By Michael Rosenberg
January 17, 2013
Without doping Lance Armstrong would not have won any of his seven Tour de France titles.

I don't know how many surprises we'll get from Lance Armstrong's pre-recorded interview with Oprah Winfrey, which will air Thursday and Friday. We already know Armstrong admitted to doping (and already knew he doped). Maybe Armstrong called himself a terrible person for trying to destroy so many people who simply told the truth about him. Maybe Oprah said she used steroids when she ran the marathon. Maybe she gave him a free car.

We'll just have to tune in and see. But whatever Lance said, and however much he cried, the simplest, most painful truth for him is this:

Without doping, Lance Armstrong would be nobody.

Oh, sure, he would be alive. But he would not exist as a public figure. He would not be on Oprah's couch for any reason, because Oprah would have no clue who he was. You wouldn't know him if he walked down your street, unless he happened to be your neighbor, and then you would struggle to remember his name. Larry something, you'd think.

Without doping, Armstrong would not have won the Tour de France. Without winning the Tour de France, he would not be famous. Without his fame, he would not be have made millions in endorsements.

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Without his victories, Armstrong would have struggled to find a publisher for his book, "It's Not About The Bike," written with sportswriter Sally Jenkins, and he and Jenkins would not have made a bunch of money off it.

Without fame or Tour de France titles, Armstrong would not have been such a compelling hero for so many people who fight cancer, and so his Livestrong Foundation would probably not exist either. It certainly would not exist on this scale.

Without doping, Armstrong could not have done all the good work he has done for cancer patients.

Other than his family, virtually everything in Armstrong's life was built on a fraud. Without doping, he would not have so many lawyers, agents, marketing people and hangers-on enabling him over the years. Without doping, he wouldn't have critics to destroy, lawsuits to fight or humanitarian awards to accept.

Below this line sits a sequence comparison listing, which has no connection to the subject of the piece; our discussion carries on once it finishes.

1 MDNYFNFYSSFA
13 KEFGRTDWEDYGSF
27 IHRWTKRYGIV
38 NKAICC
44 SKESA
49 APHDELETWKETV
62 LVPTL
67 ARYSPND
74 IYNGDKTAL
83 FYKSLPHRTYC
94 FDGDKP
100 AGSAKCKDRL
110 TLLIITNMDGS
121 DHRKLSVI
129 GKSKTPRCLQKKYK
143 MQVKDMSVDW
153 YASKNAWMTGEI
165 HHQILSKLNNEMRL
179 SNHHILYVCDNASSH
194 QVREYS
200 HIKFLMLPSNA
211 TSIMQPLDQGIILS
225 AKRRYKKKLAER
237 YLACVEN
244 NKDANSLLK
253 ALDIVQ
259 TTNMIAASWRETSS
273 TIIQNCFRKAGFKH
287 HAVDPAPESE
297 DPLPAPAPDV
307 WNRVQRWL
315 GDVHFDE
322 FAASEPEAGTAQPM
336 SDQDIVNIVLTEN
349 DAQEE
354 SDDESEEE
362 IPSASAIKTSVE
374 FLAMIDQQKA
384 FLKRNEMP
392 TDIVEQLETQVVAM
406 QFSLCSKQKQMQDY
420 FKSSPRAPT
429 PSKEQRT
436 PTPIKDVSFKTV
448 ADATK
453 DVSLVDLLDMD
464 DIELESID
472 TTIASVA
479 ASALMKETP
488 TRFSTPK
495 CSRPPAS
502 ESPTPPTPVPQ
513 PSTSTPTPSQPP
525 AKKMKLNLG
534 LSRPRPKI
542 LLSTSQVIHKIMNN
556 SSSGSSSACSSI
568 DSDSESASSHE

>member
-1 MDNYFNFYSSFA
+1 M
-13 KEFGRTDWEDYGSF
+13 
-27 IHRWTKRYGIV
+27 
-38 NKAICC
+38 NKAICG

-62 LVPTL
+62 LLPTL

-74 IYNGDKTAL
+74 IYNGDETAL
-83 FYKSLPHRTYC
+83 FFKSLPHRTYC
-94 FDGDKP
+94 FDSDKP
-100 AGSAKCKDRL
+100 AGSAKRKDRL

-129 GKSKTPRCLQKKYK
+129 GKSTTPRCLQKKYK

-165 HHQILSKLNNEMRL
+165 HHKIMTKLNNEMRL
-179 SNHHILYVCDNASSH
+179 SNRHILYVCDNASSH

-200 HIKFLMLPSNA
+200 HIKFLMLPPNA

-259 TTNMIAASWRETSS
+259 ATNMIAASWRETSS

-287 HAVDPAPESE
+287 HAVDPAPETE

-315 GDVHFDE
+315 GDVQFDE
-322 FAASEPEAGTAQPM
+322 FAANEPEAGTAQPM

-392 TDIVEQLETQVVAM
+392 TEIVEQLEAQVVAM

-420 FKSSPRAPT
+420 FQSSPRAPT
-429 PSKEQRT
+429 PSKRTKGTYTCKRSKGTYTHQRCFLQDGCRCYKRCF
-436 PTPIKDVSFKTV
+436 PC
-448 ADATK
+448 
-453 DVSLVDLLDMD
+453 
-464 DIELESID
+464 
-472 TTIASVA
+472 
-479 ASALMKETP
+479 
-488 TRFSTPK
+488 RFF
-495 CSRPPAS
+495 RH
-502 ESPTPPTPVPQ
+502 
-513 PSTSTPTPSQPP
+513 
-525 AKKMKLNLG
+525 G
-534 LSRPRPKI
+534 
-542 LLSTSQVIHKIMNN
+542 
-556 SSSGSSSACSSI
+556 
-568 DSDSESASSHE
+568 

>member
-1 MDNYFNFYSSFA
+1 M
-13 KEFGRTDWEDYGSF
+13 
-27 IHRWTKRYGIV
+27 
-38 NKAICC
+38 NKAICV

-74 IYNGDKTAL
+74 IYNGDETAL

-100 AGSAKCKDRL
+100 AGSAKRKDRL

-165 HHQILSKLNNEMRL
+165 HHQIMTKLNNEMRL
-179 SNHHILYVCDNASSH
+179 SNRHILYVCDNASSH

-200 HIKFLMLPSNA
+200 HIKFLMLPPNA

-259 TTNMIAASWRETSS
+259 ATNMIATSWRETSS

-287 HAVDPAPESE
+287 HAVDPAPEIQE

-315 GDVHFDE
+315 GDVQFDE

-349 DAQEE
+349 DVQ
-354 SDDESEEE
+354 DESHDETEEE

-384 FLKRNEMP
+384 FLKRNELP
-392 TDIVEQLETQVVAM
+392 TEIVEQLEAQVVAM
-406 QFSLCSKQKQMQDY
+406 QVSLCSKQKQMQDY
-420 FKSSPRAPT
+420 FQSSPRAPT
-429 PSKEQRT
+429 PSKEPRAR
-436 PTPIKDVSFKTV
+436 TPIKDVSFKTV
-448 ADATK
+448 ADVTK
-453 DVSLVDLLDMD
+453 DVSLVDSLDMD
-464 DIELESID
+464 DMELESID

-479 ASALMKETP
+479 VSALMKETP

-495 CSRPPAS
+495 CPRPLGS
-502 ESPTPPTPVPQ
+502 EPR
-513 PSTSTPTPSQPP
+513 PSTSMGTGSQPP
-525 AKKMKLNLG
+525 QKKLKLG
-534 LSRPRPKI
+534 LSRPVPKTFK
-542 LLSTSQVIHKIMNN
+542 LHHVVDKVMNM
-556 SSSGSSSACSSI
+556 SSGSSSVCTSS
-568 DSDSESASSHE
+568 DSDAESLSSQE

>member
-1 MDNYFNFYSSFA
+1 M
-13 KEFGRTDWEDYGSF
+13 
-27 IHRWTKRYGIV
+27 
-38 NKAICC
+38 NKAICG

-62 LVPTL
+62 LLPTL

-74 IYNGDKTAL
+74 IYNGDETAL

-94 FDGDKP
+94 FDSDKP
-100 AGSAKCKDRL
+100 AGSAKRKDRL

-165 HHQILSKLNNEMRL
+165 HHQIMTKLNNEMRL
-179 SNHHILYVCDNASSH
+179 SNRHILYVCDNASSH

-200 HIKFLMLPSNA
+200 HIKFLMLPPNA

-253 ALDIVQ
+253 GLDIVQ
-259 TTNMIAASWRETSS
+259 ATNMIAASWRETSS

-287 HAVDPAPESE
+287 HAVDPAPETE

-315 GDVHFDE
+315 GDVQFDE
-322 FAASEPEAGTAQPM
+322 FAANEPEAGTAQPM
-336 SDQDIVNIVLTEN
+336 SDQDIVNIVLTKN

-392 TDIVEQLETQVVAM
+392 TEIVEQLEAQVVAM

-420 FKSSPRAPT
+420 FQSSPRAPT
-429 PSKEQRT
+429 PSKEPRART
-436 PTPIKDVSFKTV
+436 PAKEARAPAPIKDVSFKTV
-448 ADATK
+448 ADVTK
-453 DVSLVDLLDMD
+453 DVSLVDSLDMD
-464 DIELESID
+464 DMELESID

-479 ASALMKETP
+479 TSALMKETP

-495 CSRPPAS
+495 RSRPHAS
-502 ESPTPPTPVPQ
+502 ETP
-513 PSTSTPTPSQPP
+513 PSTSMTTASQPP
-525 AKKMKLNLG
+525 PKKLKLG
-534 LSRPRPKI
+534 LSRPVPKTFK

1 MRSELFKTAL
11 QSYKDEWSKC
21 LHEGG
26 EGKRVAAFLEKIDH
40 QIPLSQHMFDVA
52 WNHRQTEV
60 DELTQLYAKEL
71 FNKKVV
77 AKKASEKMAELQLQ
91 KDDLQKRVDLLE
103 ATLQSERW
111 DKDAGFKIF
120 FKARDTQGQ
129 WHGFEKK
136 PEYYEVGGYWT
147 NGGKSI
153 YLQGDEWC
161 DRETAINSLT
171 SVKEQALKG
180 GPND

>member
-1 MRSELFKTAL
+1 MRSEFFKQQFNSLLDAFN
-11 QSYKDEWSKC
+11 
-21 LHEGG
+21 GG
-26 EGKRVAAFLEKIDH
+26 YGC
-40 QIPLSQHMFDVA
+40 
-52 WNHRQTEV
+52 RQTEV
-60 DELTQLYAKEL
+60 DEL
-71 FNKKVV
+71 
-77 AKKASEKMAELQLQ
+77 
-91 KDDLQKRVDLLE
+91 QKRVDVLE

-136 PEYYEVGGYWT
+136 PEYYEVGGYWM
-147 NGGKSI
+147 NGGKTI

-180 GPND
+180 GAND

Without doping, he would have no image to rehabilitate.

Armstrong is not like Barry Bonds or Roger Clemens -- who, by all accounts, were rich, famous and headed for the Hall of Fame before they started using performance-enhancing drugs. Without doping, Armstrong would be just another guy. That was never enough for him -- which, of course, is why he doped.

Armstrong can tell Oprah -- and himself -- that virtually every top cyclist of his era was doping, and the net effect was neutral. If everybody cheats, is anybody really cheating? But there are problems with that line of thought. Not everybody had access to the same quality of doping -- remember, Armstrong's doping program was so good that he says he never failed a drug test -- and not everybody reacts to doping in the same way. PEDs may have given Armstrong a much bigger boost than they gave most riders.

And anyway: Even if almost everybody doped, then so did Armstrong. It was his choice. He is just as guilty as Floyd Landis and Tyler Hamilton, and if he had chosen to race clean against them, he would not have won anything. This is why he doped. If you think he would have won anyway, in an era filled with cheats, you're delusional.

Without doping, those of you who love Lance Armstrong would not even know Lance Armstrong, and this is why so many fans have clung to the idea that he didn't cheat. One reason we watch sports is that the games give us something concrete in an ambiguous world. You can hate the Miami Heat, but you must acknowledge they won the championship. You can say that Peyton Manning is overrated, but you must admit his 436 career touchdown passes happened.

Who wants to un-tell Armstrong's remarkable story, just because it wasn't true? Who wants to take back their tears? It is so hard to admit that the emperor should have no yellow jerseys. It's more comfortable for fans to deny, deny, deny, just like Armstrong did, right up until this week. But this is the truth about Armstrong. Doping made him.

Without doping, Armstrong would just be another guy running a bike shop in Austin, Texas, trying to promote the place with special discounts for his 200 Twitter followers. Without doping, he would work his butt off to pay the mortgage every month and hope he had a little extra to give to the American Cancer Society.

Without doping, Armstrong would explain to his bike-shop customers that there is a difference between a Cannondale and a Trek, and he might even talk them into buying a Le Mond. He would tell his customers that yes, the rumor around town is true: He did finish the Tour de France a couple of times, and it wiped him out ... and yes, he knew the top cyclists were doping, but he decided it wasn't for him ... and anyway: Would they like to test-ride a Cannondale? Yup: Without doping, Armstrong would be just another working man, trying to convince the customers in his shop that it really is about the bike.

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